Yad Vashem, the World Holocaust Remembrance Centre, told Sputnik that it is ‘deeply troubled’ by the lack of Holocaust awareness and the state of antisemitism in Europe’ found by the recent CNN survey.
Separately, as the centre sees it, the survey highlights the troubling fact that many ‘entrenched hateful anti-Semitic tropes persist in European civilization’, 75 years after the end of the Holocaust. While admitting that antisemitism does not necessarily lead to genocide, Yad Vashem representatives noted that ‘antisemitism was central to the Nazis'’ worldview and the basis for their ‘Final Solution’ to eliminate Jews and their culture ‘from the face of the earth’.
The survey findings prove that it is necessary to step up efforts with regard to Holocaust education and awareness, ‘which is essential to any effort to contend with antisemitism’.
Yad Vashem remains determined to foster the requisite knowledge and provide means to teach the public about the Holocaust and its dangerous implications.
‘We have created numerous tools to further our educational efforts, in order to ensure a deeper understanding about the Holocaust and antisemitism’, proclaimed Yad Vashem Chairman Avner Shalev.
Most recently, Yad Vashem created an online course entitled ‘Antisemitism – From its Origins to the Present’, which was introduced less than a year ago on the UK e-education platform FutureLearn. More than 10,000 people from all over the world have already joined the ‘enlightening and compelling’ course, the organization noted.
While Holocaust education plays an indispensable role in combating antisemitism, it must also be ‘augmented by effective government legislation and enforcement’, it further noted. Yad Vashem believes that by raising public awareness about the Shoah [the Hebrew word for ‘Holocaust’], not as a closed chapter in human history but as a relevant topic for our modern time, the nations of Europe and elsewhere will be ‘better equipped and motivated to fight racism and antisemitism’, the organization remarked.
‘Not Surprising, but Alarming’
Dr. Jean-Yves Camus, Director of the Observatory of Radical Politics at the Jean Jaurès Foundation in Paris echoes Yad Vashem center’s point of view, saying the results of the poll are ‘not surprising but alarming.’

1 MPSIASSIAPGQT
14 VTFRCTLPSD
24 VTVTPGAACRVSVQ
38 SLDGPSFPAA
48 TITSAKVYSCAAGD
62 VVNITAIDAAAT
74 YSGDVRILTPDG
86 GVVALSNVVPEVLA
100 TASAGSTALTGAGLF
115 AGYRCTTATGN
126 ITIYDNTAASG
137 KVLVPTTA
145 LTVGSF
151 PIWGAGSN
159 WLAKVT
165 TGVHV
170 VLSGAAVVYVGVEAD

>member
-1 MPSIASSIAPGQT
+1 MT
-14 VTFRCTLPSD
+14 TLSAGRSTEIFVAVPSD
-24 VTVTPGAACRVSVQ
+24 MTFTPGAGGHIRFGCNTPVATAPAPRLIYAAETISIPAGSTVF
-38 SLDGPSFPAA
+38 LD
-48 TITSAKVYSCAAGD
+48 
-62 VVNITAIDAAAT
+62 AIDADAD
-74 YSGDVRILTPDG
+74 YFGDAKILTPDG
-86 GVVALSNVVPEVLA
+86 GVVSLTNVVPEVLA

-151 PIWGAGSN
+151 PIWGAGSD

‘The danger is that when you don’t know it can lead to this again,’ he remarked, adding that many see the Holocaust as a thing of the past, but ‘the Holocaust is something troubling for every European,’ as the Holocaust, surprisingly, happened in ‘the most civilized continent in the world’ – Europe.
‘It's a burden in the mind of most Europeans. Many people in Europe believe that Jews are a tool of the state of Israel,’ Camus noted going on to say that both right and left-wing extremists view Jews as a fifth column, Israeli agents in countries of their citizenship.
‘The stereotype that the Jews have power over the economy, with most of them being bankers or financial traders and so on […] is something which has always been used against the Jews “as a political weapon”.’
‘Education and Action From Political Leadership’ Strongly Needed
Rabbi Abraham Cooper, director of Global Social Action Agenda at the Simon Wiesenthal Centre, a leading Jewish human rights organization, is certain that ‘there should be less talk and more action’ with regard to Holocaust awareness. ‘Many young European people don’t know what took place on their soil’, he noted adding that ‘education and specific action from political leadership and media’ are top priorities.
‘Media in Europe has been demonizing Israel. The best way to defeat stereotypes is to set up opportunities to educate. The most important thing is to expose young people to fellow Jews in their communities’, he underscored.
According to the recently conducted CNN poll, while many admitted the Holocaust being an important historic issue to remember, some suggested that the massacre is being used by the Jews to push forward their own goals. More than a quarter of Europeans surveyed believe that Jews have too much influence in business and finance. Nearly one in four said Jews have too much influence in conflicts and wars across the world.
Meanwhile, a third of Europeans polled said they knew just a little or nothing at all about the Holocaust, the mass murder of roughly 6 million Jews in territories controlled by Adolf Hitler's Nazi regime in the 1930s and 1940s.
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